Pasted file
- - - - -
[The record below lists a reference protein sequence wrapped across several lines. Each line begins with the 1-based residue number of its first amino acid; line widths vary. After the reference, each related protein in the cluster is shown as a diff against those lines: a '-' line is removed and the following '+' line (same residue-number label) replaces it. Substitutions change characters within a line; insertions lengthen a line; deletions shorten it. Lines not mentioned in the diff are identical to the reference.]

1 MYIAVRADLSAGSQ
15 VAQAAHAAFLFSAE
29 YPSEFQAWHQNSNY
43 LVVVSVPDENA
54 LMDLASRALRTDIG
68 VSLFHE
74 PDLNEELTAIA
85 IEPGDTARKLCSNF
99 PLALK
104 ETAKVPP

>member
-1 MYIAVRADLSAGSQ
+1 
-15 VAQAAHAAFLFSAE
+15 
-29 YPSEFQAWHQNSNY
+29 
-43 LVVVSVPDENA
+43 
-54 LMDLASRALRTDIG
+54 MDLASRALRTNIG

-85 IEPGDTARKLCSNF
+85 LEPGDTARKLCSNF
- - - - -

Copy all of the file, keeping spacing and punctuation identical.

[The record below lists a reference protein sequence wrapped across several lines. Each line begins with the 1-based residue number of its first amino acid; line widths vary. After the reference, each related protein in the cluster is shown as a diff against those lines: a '-' line is removed and the following '+' line (same residue-number label) replaces it. Substitutions change characters within a line; insertions lengthen a line; deletions shorten it. Lines not mentioned in the diff are identical to the reference.]

1 MYIAVRADLSAGSQ
15 VAQAAHAAFLFSAE
29 YPSEFQAWHQNSNY
43 LVVVSVPDENA
54 LMDLASRALRTDIG
68 VSLFHE
74 PDLNEELTAIA
85 IEPGDTARKLCSNF
99 PLALK
104 ETAKVPP

>member
-1 MYIAVRADLSAGSQ
+1 
-15 VAQAAHAAFLFSAE
+15 
-29 YPSEFQAWHQNSNY
+29 
-43 LVVVSVPDENA
+43 
-54 LMDLASRALRTDIG
+54 MDLASRALRTNIG

-85 IEPGDTARKLCSNF
+85 LEPGDTARKLCSNF